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‘Valuable’ Senator meeting hailed as a success


Matt Woodley


13/06/2023 4:42:08 PM

RACGP representatives said important advocacy topics were covered, including extended dispensing, Medicare rebates and GP workforce.

Damien Zilm, Jordon Steele-John, Ramya Raman
Meekatharra GP Dr Damien Zilm with Greens health spokesperson Senator Jordon Steele-John and RACGP WA Chair Dr Ramya Raman. (Image: Supplied)

A number of issues impacting GPs at the coalface of Australia’s healthcare system were relayed to Federal Senator and Greens health spokesperson Senator Jordon Steele-John at a meeting with RACGP representatives last week.
 
The meeting, attended by RACGP WA Chair Dr Ramya Raman and more than a dozen other college representatives, raised a host of key issues, including 60-day dispensing, Medicare patient rebates, and GP workforce solutions.
 
Dr Raman told newsGP opportunities to speak face to face with politicians are important, as they allow MPs to hear from grassroot GPs and understand the role of general practice within Australia’s health system.
 
‘The session was engaging, interactive and the GPs who attended found it valuable to meet with the Senator to raise real life challenges that WA GPs are facing,’ she said.
 
‘We were able to discuss the role of the GP, the trust our patients have in us and the role that we play in the community in looking after the whole person.
 
‘We also spoke about the RACGP vision for general practice and the role of multidisciplinary care within GP-led teams.’
 
She said all the GPs who participated gave positive feedback and would welcome the chance to take part in future sessions.

JSJ-meeting-article.jpgMore than a dozen RACGP representatives attended the meeting with Greens Senator Jordon Steele-John. (Image: Supplied)
 
One of those GPs in attendance, Dr Damien Zilm – who practices in Meekatharra, a town 764 km northeast of Perth with fewer than 1000 people – was keen to speak to Senator Steele-John about the benefits of 60-day dispensing for his patients.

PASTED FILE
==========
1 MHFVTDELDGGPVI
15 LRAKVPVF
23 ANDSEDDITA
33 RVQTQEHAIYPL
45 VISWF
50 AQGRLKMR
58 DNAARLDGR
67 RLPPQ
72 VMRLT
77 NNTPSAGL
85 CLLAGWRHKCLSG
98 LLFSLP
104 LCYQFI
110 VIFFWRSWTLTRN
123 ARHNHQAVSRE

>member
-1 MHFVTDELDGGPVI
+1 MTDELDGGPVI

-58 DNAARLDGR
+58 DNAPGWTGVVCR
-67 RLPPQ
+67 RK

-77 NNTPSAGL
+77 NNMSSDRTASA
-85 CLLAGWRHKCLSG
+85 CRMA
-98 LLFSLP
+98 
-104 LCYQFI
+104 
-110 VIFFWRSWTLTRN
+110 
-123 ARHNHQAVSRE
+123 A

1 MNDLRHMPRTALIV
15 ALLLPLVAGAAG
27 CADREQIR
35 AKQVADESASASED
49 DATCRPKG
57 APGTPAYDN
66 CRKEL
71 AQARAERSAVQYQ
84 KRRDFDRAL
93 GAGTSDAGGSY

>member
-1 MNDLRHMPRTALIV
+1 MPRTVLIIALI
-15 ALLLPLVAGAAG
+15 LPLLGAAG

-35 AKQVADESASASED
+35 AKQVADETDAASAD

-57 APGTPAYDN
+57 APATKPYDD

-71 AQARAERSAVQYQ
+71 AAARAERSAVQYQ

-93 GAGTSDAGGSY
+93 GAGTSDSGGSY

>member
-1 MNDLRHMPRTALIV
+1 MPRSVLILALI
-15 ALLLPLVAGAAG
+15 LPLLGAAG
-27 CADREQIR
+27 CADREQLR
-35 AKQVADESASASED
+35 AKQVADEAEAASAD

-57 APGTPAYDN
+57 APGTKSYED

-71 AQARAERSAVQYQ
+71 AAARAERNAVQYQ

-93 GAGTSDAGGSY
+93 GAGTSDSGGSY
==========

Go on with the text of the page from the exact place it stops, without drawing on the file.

‘This change will save our patients money at a time when they really need it,’ he said.
 
‘It’s especially important for our families who just miss out on healthcare card subsidies – they are really hurting right now and halving the cost of their medication will make a difference.
 
‘It will also make life easier for my patients who live on remote stations and places that are over 100 kilometres from the nearest town with a pharmacy. It will cut the unnecessary travel, and they’ll be less likely to run out of their medications.’
 
Workforce was another item high on the agenda, with Dr Raman telling the Senator that more can be done to grow the state’s GP workforce, particularly in rural communities.
 
‘The RACGP is continuing to call for governments to make it easier and more attractive for international medical graduates to come to Australia by cutting red tape and re-instating the subsidy for their training to practice as a specialist GP,’ she said.
 
‘We also want to see the return of a general practice placement program so registrars can experience what it’s like to be a GP and the rewards of this career.’
 
Aside from helping to attract more medical graduates to general practice, Dr Raman said initiatives like the Prevocational General Practice Placement Program (PGPPP) can help future doctors gain a better understanding of continuity of care.
 
‘The workload involves understanding holistic care that includes discussing socioeconomic impacts of health on patient care and outcomes,’ she said.
 
‘In a single day of consulting, there are [typically] several complex medical and surgical, gynaecological, mental health, dermatological, paediatric, and preventive health issues.
 
‘Even if the candidate does not choose general practice as a speciality, the program enhances better understanding of community medicine for all doctors, which ultimately will contribute to reduced morbidity and mortality.’
 
And with Federal Government funding for the Practice Experience Program (PEP) set to end in the coming weeks, Dr Raman said securing investment in the subsequent Fellowship Support Program (FSP) was also discussed, alongside the need for higher Medicare patient rebates in general.
 
‘The RACGP welcomed the recent increase in Medicare rebates in the Federal Budget, but there is a long way to go to repair the decades of underfunding of what is Australia’s public health insurance,’ she said.
 
‘I look forward to working with MPs and Senators on this, and the Government’s reforms to continue strengthening Medicare and rebuilding general practice care for patients.’
 
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